A study was conducted by the Department of Pharmaceuticals in India to assess the skills required for the Indian pharmaceutical industry.
India's evolution within the pharmaceutical sector must transition from being a global hub for generic pharmaceuticals to becoming a nation driven by innovation in pharmaceutical product development.
The Indian pharmaceutical industry, bolstered by its robust fundamentals, is positioned to embrace new technologies and enhance its infrastructure.
However, academic institutions must promptly meet the industry's escalating expectations and modernize outdated course curricula.
Effective collaboration between the pharmaceutical industry and academia has been hampered by multiple challenges, obstructing industry-relevant innovation in academic settings.
Historically, generating innovative outcomes with real-world applications in the pharmaceutical domain has been intricate due to academic career pressures, faculty and institutional milestones, financial constraints, and hesitance to forge industry partnerships.
The India Skills Report of 2021 indicates that employability in India has remained stagnant at 46%, with the pharmaceutical sector even lower at 37%. Although there has been a slight uptick to 44% in the 2022 report, substantial improvement is imperative. Urgent coordination among the Indian pharmaceutical industry, academia, and the government is necessary to elevate the employability prospects of pharmaceutical students.
40% of surveyed companies expressed dissatisfaction with academic institutes not taking proactive measures to engage them for student placements. A majority of these companies preferred recruiting from nearby pharmaceutical institutions.
Of the surveyed companies, 57% did not offer paid internships to students during their coursework. Among the remaining companies that did, 83% tended to rehire students from the same institute when their requirements arose.
Current industry demands in India highlight the need for expertise in Clinical Research, Pharmaceutics, Pharmaceutical Analysis, Medicinal Chemistry, and Pharmacology & Toxicology. Notably, 71% of surveyed companies are open to hiring candidates with life sciences and paramedical degrees for automated processing roles, with 79% recruiting those with non-pharmaceutical experience to save on workforce costs.
Surveyed companies indicated they do not usually hire candidates with a Diploma in Pharmacy due to their perceived under qualification for offering job profiles. Conversely, 66% of companies preferred hiring Master's in Pharmacy graduates as they were considered suitable for their roles.
Approximately 45% of surveyed companies believed students were moderately prepared for campus placement activities.
On a scale of 10, these companies rated students between 5 and 5.7 for skills encompassing Technical Knowledge, Awareness of new technologies, Communication, Aptitude and Creativity, and Teamwork and Collaboration.
Companies recommended that students receive training in emerging areas and technologies such as Personalized Medicine, CRISPR technology, CAR-T/Cell line testing technology, Organoid Spheroid Technology, Medical Intelligence, Medical Devices, Biosimilars, Artificial Intelligence and Machine Learning, Biotechnology-based technologies, Software for bridging drug producers and users, Process Automation & Digitalization, Organ-on-a-chip, Invitro organ testing, and Flow Chemistry-based technologies.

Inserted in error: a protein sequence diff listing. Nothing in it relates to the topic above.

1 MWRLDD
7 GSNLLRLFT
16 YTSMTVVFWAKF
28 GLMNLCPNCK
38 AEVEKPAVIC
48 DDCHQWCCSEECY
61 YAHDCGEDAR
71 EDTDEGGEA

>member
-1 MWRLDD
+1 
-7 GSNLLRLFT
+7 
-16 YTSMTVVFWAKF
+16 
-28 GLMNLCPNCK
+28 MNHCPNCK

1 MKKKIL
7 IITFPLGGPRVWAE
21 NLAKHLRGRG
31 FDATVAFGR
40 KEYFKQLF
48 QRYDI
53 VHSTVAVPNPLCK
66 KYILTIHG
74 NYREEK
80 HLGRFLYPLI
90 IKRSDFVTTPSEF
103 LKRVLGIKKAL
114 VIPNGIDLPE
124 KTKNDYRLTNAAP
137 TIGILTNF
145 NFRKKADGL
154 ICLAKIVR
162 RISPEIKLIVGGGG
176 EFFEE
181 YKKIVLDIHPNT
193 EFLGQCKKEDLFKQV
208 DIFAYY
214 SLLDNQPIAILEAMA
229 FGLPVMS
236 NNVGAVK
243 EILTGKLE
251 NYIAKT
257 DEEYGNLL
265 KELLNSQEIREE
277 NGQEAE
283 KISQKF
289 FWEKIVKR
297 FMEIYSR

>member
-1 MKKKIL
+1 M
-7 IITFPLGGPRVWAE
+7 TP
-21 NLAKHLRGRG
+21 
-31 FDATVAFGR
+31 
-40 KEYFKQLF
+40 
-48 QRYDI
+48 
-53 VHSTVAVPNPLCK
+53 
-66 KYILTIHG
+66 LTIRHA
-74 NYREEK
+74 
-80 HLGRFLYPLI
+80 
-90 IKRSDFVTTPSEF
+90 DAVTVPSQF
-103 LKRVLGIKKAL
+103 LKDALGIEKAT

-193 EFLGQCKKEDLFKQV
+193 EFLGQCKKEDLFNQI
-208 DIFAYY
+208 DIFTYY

Despite these industry demands, only 17% of students, on average, undertook paid industry internships during their coursework. Certain institutes refrained from sending students to industry internships to protect their ongoing research activities.
A substantial 78% of surveyed institutes received grants from government bodies for product-focused research and development, with only 12% of projects being sponsored by industry.
Surveyed institutes reported publishing an average of 274 research papers, filing nine patents, and commercializing one product over the past three years.
In terms of campus placements, surveyed institutes, on average, had a campus placement cell aligned with 15 companies. NIPER Hyderabad boasted the highest placement record with an average annual salary package of INR 8.5 lakh for recent placements.
Only 4% of student projects during their courses were sponsored by the industry. Most (63%) surveyed students had minimal industry interactions, most conducted online. Additionally, 65% of students had yet to undergo training to enhance their market employability.
Of the surveyed students, 71% sought jobs in the industry rather than pursuing higher studies. Among them, 52% aimed for Research and Development roles, while only 1% expressed interest in entrepreneurship. Prominent career paths included Clinical Trials and Pharmaceutical Consulting.
Students generally rated their institute's placement efforts as average to below average. Furthermore, 64% of surveyed students were dissatisfied with the companies participating in placements and expressed preferences for specific companies.
While students scored within the 5-5.7 range for Technical Knowledge, Awareness of new technologies, Communication skills, Aptitude and Creativity, and Teamwork and Collaboration, the average GPA of most graduates from surveyed institutes exceeded 8.
There was an apparent disconnect between the expected salaries of surveyed students and the compensation offered by companies across all degree levels.
A NIPER institution emphasized the urgent need for infrastructure upgrades to meet the standards expected of nationally renowned institutes.